PRIDE AND PREJUDICE: Boy meets girl, misunderstandings arise, but there is a happy ending. The Jane Austen novel has been mined over and over again.
Classic examples: There was a rash of such films in the 1960s with “Kashmir ki kali,” “Junglee” and “An Evening in Paris” and continuing over the decades.
Recent variations: 2005’s “Parineeta” and “Salaam namaste.”
LOVE TRIANGLE: The typical Indian love triangle story is novelist Sarat Chandra Chattopadhyay’s “Devdas,” which has been made 19 times in Hindi, Bengali (in which the original was written) and Tamil. “Devdas” is a tragedy, in which the hero gives himself up to a lifetime of drink after losing the love of his life who is married off to a man many years her senior. The other woman is a prostitute who tries unsuccessfully to get him off the bottle.
Classic examples: The last version was 1999’s $10.5 million “Devdas” starring Aishwarya Rai, Shah Rukh Khan and Madhuri Dixit. Pic preemed at Cannes and was India’s submission for the 2000 Oscars.
Other classic triangles include “Andaz” (1949), the man lets the other two live happily ever after; “Daag” (1973); and “Sharada” (1957), the woman thinks the love of her life is dead, but he has amnesia and makes a life with someone else. In “Sangam” (1964), Raj Kapoor’s twist was to let the home audience see the world in glorious Technicolor — it the first big Bollywood film that wasn’t in B&W.
Recent variations: In 2003’s “Kal ho naa ho,” starring Shah Rukh Khan, Preity Zinta and Saif Ali Khan, Shah Rukh has a heart condition and dies; “Silsila” (1981) is more famous for the offscreen affair between Amitabh Bachchan and co-star Rekha than anything else.
STAR-CROSSED LOVERS: The Bollywood twist on “Romeo and Juliet” varies in the endings — both die, one dies or one goes mad.
Classic examples: From a silent B&W version of “Laila Majnu” (1922, 1927, 1931, 1945, 1949, 1953, 1967, 1976, 1992) to “Shirin Farhad” and “Heer Ranjha,” the story of doomed lovers, based on Indian folk tales, was hugely popular with Bollywood audiences. Similarly, “Anarkali” and last year’s colorized re-release of “Mughal-e-azam” were based on Prince Salim’s love for the slave girl Anarkali: She was executed; he got to be emperor Jahangir of Mughal India.
Recent variations: The latest incarnation in 2006’s “Rang de basanti,” in which two of the male leads are killed, one when his fighter jet crashes, the other in a standoff with authorities.
VENGEANCE: “The Godfather” has been remade over the years in Hindi, Tamil and Telugu. Parts of the story were picked up and used as the basis of many other Bollywood films.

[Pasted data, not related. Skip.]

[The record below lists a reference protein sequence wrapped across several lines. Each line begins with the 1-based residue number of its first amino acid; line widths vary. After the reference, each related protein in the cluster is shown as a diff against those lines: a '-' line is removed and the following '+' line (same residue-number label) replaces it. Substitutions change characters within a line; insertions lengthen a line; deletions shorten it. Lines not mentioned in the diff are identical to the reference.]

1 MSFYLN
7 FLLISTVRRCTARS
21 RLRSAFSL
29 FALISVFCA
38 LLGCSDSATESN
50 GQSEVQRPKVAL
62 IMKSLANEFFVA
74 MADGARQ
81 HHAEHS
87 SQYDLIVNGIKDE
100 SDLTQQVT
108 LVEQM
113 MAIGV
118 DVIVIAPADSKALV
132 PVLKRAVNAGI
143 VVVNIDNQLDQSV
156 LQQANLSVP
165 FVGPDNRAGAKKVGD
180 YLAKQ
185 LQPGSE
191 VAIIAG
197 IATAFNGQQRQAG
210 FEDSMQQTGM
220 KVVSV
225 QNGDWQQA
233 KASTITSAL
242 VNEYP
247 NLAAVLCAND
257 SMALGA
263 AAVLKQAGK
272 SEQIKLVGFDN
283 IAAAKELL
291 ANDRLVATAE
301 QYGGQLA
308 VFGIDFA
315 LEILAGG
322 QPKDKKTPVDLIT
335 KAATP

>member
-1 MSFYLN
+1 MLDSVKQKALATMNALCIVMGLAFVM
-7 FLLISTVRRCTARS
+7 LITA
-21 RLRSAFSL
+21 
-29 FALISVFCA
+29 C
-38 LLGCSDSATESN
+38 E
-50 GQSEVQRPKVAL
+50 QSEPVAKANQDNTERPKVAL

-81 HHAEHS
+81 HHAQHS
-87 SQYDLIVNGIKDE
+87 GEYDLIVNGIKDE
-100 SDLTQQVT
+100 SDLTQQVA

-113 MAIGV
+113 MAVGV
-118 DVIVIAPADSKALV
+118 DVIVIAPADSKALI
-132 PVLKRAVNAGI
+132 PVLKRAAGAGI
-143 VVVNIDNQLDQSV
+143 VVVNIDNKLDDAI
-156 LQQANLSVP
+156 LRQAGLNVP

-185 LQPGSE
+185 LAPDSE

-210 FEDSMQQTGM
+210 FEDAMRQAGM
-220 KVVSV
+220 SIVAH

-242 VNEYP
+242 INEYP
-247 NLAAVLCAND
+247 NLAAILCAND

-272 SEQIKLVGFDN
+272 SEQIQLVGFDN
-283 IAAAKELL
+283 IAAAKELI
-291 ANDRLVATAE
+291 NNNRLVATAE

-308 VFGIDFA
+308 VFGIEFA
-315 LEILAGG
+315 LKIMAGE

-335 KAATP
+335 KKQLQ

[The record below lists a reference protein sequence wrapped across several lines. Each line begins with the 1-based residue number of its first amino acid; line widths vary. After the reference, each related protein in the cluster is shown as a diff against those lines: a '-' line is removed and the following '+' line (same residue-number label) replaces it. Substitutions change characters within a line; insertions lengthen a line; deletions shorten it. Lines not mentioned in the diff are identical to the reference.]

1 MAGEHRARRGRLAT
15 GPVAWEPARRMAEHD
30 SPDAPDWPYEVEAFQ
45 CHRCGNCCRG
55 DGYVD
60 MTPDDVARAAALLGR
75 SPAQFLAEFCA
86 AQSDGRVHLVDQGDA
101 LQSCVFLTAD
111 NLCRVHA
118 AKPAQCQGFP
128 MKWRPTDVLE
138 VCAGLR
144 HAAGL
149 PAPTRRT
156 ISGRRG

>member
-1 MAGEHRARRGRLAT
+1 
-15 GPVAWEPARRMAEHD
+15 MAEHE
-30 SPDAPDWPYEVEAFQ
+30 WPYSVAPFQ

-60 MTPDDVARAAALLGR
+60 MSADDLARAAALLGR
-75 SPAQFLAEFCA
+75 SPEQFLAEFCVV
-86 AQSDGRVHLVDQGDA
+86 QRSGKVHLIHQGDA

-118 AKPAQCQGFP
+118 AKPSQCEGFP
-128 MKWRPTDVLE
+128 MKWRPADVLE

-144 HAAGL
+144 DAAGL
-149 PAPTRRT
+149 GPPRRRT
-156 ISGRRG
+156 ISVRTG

Classic examples: Mani Ratnam’s Tamil “Nayakan,” starring Kamal Hassan, was India’s submission for the foreign-language Oscar in 1987. India’s own criminal underworld was the basis for many such films beginning with 1978’s “Zanjeer,” starring Bachchan.
Recent variations: The most recent “Godfather” clone is Ram Gopal Varma’s in 2005, “Sarkar,” with Bachchan in the role of Don Corleone. Shah Rukh Khan is starring in the 2006 version, of”Don” from Farhan Akhtar (original was in 1978). Her father, Javed, who wrote the earlier “Don,” is collaborating with her on this one
SOCIAL INJUSTICE: When the government is unable or unwilling to help, citizens take the law into their own hands and mete out justice.
Classic examples: “The Seven Samurai” story via “The Magnificent Seven” was made as the all-time blockbuster “Sholay” in 1977. With an all-star cast including Bachchan, Dharmendra, Sanjeev Kumar, Hema Malini and Jaya Bhaduri, and dialogues and songs that struck a chord, the film is still considered Bollywood’s best. Two wise-cracking men are able to save the village from the bandit gang. Varma is remaking under the same title, with Bachchan playing the villain and Ajay Devgan attached in Dharmendra’s role.
Recent variations: 2001’s “Lagaan”; Varma’s “Sholay” is in production.
MARTYRS: While patriotic films are a genre unto themselves in India thanks to the British rule and wars with Pakistan and China, the martyr theme is particularly favored. The story of Bhagat Singh and his compadres who avenged the massacre at Jalianwallah Bagh cannot be told enough times.
Classic examples: Beginning with “Shaheed-e-azam Bhagat Singh” in 1953, the film was remade in 1963 as “Shaheed Bhagat Singh,” starring matinee idol Shammi Kapoor, and in ’65 by Manoj Kumar.
Recent variations: A whopping five versions released within weeks of each other in 2002; and again this year in UTV hit “Rang de basanti.”
SEPARATED AT BIRTH: This could be a whole genre of Bollywood films in which villains kill off the father, the children are separated from their mother and raised in three different faiths, but they are reunited as adults.
Classic examples: From 1968’s “Do kalyaan,” based on “The Parent Trap,” starring Neetu Singh, to “Amar Akbar Anthony.” The 1977 version is being remade by David Dhawan this year. Other pics with similar plots were “Hum kisise kum nahin” (1977) and “Yaadon ki baraat” (1973), “Sachaa jhutha” (1970), “Ram aur Shyam”and “Seetha aur Geetha.” The key to finding each other has always been a song that the parents sang.
Recent variations: “Kaho naa … pyaar hai” (2001), “Amar Akbar Anthony” (2006). ENDS